3. The FISHPOND has a total land area of approximately 79,220 square meters. ABEJO is No. 38031. The Court of Appeals found the claim of force and intimidation in the execution of the
seeking to recover possession of the undivided portion of the FISHPOND containing documents as highly improbable since Primitiva Lejanos son, Renato Davis, witnessed the signing of the
39,611 square meters. documents and found nothing irregular at the time.The appellate court also held that assuming
Defendants threatened DE GUIA and the Lejano Heirs with immediate foreclosure, Defendants were
4. DE GUIA (along with a certain Aniano Victa) acquired possession of the entire FISHPOND merely exercising their legitimate right of foreclosing the mortgaged property for non-payment of the
by virtue of a document captioned Salin ng Pamumusisyong ng Palaisdaan (Lease loan. In addition, Primitiva Lejanos lawyer and notary public, Atty. Mamerto Abao, testified that the parties
Contract) executed between him and the heirs of Primitiva Lejano. The Lease Contract appeared before him to affirm the contents of the documents. He also stated that he was present when
was effective from 30 July 1974 up to 30 November 1979 for a consideration Defendants paid Primitiva Lejano Davis and her son Renato. As of this writing, DE GUIA has a pending
of P100,000. motion for reconsideration before the Court of Appeals. In the event the Court of Appeals Decision attains
5. The Lease Contract was executed with the knowledge and consent of Teofilo Abejo, sole finality, DE GUIA may lose whatever right he claims over the FISHPOND.
heir of Lorenza Araniego Abejo. Teofilo Abejo acquired Lorenza Araniego Abejos The Trial Courts Ruling
undivided share in the FISHPOND by intestate succession.
The trial court ruled that ABEJO has the right to demand that DE GUIA vacate and surrender an
6. Teofilo Abejo (now deceased) sold his undivided share in the FISHPOND to his area equivalent to ABEJOs undivided share in the FISHPOND. The trial court explained that DE GUIAs
son, ABEJO, on 22 November 1983. sublease contract expired in 1979 and ABEJO acquired his fathers share in 1983. However, the trial court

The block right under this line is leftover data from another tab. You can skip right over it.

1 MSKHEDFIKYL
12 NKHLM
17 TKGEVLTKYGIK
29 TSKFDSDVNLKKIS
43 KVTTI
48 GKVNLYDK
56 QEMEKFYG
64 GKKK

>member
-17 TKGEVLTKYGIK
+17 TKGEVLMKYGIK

7. DE GUIA continues to possess the entire FISHPOND and to derive income from the pointed out that ABEJO failed to present evidence of the judicial or extra-judicial partition of the
property despite the expiration of the Lease Contract and several demands to vacate FISHPOND. The identification of the specific area pertaining to ABEJO and his co-owner is vital in an
made by Teofilo Abejo and by his successor-in-interest, ABEJO. The last demand letter action to recover possession of real property. Nevertheless, the trial court declared that pending partition,
was dated 27 November 1983. it is only just that DE GUIA pay ABEJO a reasonable amount as rental for the use of ABEJOs share in
the FISHPOND. DE GUIA admitted this obligation when he raised as sole issue in his pre-trial brief how
8. ABEJO filed his complaint for recovery of possession with damages against DE GUIA much rent he should pay ABEJO. DE GUIA even proposed P300,000 as the reasonable amount but
on 12 May 1986. under certain conditions which ABEJO found unacceptable.
9. DE GUIAs claim of ownership over the other undivided portion of the FISHPOND has not In determining the reasonable rent due to ABEJO, the trial court considered the Lease Contract
been finally adjudicated for or against him. between ABEJO and a certain Ruperto C. Villarico which provided for a yearly rent of P25,000 for
undivided portion of the FISHPOND. The trial court declared that the total amount of rent due
DE GUIA offers the verified Complaint for Annulment of Real Estate Mortgage and Contract of is P212,500, computed from November 1983 when ABEJO became a co-owner of the FISHPOND up to
Lease with Preliminary Injunction signed by the heirs of Primitiva Lejano as proof of his ownership of the 1991[13] or a period of eight and one half years. The trial court further ordered DE GUIA to pay an
other undivided half portion of the FISHPOND. Records show that DE GUIA filed the complaint for himself additional P50,000 which represents the amount ABEJO returned to Ruperto C. Villarico when they
and as attorney-in fact of the heirs of Primitiva Lejano (Lejano Heirs)[10] against Spouses Teofilo Morte cancelled the Lease Contract between them due to DE GUIAs refusal to vacate the FISHPOND.
and Angelina Villarico, Spouses Ruperto and Milagros Villarico, et al. (Defendants). The case was raffled